Learning from my mistakes can help you avoid getting stuck with the wrong home loan.
- When I mortgaged my first home, I didn’t know much about loans.
- I did not look for different lenders.
- I haven’t paid a large enough deposit either.
When I bought my first home I wasn’t very financially savvy and made some big mistakes when I got my mortgage loan. Unfortunately, these mistakes have made borrowing more expensive than it otherwise would have been.
Luckily I was able to make the necessary payments and ended up selling the house for more than I paid for it so it didn’t become the financial disaster it could have been. Still, the mistakes were unfortunate and hopefully other future borrowers can learn from the mistakes I made so they don’t cost themselves as much money as I did.
Here were three big mistakes I’ve made that others may be able to avoid in the future.
One of the biggest mistakes I made when I got my first mortgage was just going to the bank that my real estate agent recommended. Rather than soliciting multiple offers from different lenders, I simply contacted the lender I was referred to and accepted the mortgage loan I was offered.
By making this choice, I deprived myself of the ability to ensure I was getting the lowest possible price and charging reasonable fees. To this day I have no idea whether or not I overpaid for that loan or could have gotten a better interest rate – but I suspect I paid more interest than I should have given the interest compared to the national rate Average wasn’t very competitive back then and I was a pretty well qualified borrower.
2. Pay a small deposit
I really wanted to buy my first house because I hated renting. As a result, I immediately made a purchase even though I only had a 10% deposit. Because I invested less than 20%, I had to pay for private mortgage insurance. This increased my monthly expenses while protecting my lender and giving me no direct benefit.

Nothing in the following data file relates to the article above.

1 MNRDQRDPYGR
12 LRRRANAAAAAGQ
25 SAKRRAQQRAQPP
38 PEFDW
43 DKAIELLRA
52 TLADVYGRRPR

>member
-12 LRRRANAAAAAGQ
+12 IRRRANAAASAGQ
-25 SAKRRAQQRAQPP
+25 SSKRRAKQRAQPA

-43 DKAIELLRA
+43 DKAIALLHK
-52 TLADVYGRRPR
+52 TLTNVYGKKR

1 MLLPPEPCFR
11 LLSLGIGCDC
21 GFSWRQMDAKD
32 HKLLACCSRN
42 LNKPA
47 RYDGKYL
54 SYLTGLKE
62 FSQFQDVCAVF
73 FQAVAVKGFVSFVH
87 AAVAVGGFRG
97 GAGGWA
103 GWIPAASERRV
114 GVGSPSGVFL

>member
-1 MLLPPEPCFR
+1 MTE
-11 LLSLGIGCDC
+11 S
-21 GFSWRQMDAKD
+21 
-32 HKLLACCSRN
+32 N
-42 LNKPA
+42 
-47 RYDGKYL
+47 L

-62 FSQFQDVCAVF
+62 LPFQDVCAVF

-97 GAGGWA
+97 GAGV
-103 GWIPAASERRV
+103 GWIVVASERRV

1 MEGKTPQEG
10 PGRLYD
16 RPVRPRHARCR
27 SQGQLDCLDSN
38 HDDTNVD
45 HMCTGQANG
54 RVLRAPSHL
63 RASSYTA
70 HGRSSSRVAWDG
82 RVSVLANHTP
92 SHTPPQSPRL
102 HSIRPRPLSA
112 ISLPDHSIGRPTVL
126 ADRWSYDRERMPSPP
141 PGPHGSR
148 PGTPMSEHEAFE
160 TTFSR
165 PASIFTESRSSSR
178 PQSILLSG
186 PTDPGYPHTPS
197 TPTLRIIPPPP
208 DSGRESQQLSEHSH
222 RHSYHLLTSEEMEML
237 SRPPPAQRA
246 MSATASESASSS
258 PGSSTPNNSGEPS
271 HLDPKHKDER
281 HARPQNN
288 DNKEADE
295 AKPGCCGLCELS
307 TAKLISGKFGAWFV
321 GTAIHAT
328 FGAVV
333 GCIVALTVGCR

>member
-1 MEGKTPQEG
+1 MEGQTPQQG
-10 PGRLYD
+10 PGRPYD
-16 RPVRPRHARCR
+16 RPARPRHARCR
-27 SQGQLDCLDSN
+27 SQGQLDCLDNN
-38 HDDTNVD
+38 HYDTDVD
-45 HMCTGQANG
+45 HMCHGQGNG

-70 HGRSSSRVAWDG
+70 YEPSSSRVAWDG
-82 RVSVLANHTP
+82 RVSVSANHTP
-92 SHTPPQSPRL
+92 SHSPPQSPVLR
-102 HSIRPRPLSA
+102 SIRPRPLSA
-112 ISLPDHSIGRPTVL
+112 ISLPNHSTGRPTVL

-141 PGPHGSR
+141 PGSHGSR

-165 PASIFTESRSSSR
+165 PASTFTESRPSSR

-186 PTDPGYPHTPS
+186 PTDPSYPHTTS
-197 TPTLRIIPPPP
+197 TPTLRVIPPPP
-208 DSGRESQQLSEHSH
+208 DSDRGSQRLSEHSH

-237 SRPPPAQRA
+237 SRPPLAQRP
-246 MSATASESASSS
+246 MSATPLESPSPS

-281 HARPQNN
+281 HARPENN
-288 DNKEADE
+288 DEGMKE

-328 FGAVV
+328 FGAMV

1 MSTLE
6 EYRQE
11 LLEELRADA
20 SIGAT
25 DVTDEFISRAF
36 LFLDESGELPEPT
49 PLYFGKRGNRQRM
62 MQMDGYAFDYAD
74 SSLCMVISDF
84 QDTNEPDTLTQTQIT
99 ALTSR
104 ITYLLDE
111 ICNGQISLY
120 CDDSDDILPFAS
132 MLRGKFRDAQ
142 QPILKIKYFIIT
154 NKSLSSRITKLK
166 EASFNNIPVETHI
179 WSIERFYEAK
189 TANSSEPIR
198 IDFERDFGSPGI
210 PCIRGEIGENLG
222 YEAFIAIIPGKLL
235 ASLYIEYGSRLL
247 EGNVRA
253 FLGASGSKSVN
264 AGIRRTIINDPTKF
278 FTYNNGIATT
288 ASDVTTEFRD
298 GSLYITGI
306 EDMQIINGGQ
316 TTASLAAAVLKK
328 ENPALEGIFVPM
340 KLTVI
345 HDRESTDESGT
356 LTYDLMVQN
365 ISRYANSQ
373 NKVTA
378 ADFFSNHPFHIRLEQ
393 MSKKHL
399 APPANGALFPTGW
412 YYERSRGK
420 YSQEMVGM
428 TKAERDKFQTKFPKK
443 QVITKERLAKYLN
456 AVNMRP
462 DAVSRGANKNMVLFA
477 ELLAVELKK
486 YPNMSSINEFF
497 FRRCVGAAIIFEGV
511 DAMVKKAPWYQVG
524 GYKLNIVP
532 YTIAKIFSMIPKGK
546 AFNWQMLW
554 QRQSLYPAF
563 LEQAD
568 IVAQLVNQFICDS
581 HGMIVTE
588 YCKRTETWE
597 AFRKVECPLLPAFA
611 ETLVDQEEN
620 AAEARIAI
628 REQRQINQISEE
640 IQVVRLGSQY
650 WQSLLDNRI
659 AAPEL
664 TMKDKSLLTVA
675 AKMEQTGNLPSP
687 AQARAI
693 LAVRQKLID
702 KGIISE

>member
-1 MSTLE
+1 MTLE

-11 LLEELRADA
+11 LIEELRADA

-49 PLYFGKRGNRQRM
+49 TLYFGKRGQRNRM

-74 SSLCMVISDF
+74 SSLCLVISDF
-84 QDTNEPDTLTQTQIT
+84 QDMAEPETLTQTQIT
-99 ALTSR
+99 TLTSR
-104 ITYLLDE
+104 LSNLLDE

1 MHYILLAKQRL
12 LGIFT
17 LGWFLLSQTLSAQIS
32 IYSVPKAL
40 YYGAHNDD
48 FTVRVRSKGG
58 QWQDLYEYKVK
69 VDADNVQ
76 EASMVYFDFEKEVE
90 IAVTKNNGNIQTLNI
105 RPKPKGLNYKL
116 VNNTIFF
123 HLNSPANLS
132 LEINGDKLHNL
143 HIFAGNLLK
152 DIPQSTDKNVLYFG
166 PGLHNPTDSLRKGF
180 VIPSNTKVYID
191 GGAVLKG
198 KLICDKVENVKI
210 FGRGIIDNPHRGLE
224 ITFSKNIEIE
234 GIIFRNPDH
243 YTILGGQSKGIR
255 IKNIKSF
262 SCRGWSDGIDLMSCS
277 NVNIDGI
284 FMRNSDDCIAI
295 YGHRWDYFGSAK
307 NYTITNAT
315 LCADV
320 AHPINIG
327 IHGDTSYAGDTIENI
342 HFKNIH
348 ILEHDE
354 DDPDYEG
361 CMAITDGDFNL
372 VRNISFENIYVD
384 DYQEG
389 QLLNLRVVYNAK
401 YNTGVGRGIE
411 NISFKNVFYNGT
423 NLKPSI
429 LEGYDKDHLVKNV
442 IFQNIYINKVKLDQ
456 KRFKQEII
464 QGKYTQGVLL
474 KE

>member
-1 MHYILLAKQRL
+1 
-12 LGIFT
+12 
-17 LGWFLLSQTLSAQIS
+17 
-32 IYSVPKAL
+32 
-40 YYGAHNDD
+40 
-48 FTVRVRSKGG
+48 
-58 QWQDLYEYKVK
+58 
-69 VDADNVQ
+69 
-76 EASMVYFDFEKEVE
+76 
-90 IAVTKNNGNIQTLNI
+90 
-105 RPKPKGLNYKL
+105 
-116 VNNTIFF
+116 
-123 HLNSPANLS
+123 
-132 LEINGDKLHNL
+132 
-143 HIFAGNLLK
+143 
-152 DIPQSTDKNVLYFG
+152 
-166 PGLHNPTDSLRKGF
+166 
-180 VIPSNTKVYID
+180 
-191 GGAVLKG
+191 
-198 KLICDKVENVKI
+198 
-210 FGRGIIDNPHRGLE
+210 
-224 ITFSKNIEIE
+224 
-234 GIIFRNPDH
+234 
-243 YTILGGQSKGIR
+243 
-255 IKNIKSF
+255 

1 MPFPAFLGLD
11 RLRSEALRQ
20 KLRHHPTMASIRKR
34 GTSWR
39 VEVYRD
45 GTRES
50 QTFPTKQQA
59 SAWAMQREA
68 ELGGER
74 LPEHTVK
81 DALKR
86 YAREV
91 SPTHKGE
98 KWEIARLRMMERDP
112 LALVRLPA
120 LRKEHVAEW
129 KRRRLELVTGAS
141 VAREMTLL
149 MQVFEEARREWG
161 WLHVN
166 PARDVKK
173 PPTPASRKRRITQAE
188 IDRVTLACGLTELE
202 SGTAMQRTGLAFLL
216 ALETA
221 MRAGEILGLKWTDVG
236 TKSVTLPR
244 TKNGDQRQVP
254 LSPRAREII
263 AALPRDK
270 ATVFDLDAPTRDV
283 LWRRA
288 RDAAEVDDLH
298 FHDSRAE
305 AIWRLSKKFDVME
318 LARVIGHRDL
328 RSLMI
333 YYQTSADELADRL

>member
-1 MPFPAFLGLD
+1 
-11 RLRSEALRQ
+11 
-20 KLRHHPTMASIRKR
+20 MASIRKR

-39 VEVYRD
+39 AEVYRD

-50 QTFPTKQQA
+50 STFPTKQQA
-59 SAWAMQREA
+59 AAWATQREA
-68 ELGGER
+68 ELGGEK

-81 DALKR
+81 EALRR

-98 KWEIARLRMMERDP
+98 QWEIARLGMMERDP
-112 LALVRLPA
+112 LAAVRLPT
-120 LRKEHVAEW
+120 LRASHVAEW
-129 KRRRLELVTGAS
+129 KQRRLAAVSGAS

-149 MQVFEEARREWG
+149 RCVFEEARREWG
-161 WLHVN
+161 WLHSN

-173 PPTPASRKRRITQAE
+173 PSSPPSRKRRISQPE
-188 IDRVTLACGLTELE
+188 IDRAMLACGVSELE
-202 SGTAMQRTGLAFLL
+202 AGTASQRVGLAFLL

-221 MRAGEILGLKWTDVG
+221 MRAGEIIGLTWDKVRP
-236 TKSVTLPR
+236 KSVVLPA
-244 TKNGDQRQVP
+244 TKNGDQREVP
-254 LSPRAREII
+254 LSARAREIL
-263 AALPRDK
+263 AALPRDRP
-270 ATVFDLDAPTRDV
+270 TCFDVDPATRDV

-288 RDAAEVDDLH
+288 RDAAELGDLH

I wasted money every month that I paid PMI, and the payments added up to several hundred dollars. I could have waited a few more months, saved a little more to pay a 20% down payment and saved myself this unnecessary expense.
Of course, that’s not to say that buying a house with less than a 20% discount is always a mistake. But in my case, my first home was very affordable relative to my income at the time, and I had very few expenses. It wouldn’t have taken much time to add extra savings, so I wouldn’t have missed out on real estate appreciation or much time building equity if I’d just been a little more patient.
3. Choosing an adjustable rate mortgage
Eventually, I chose an adjustable rate mortgage for my first loan because the interest rate was slightly lower than a fixed rate mortgage and I expected to move or refinance before the interest rate adjusted. While this was happening, it may not have been the case. I regret taking such a big risk and getting a loan with interest rates that could go up, rather than protecting myself by making sure I know what my total costs would be over time.
Luckily I know better now and have been smarter about follow-up mortgages. And hopefully others can learn from my mistakes and avoid similar mistakes when buying their own first home.
A historic opportunity to potentially save thousands on your mortgage
Interest rates are unlikely to remain at multi-decade lows much longer. That’s why it’s crucial to take action today, whether you’re refinancing and cutting your mortgage payment or ready to pull the trigger on a new home purchase.
The Ascent’s in-house mortgage expert recommends this company find a low interest rate – and in fact he’s used them to refect himself (twice!). Click here to learn more and see your plan. While this doesn’t influence our opinions about products, we do receive compensation from partners whose listings appear here. We are always by your side. See The Ascent’s full advertiser disclosure here.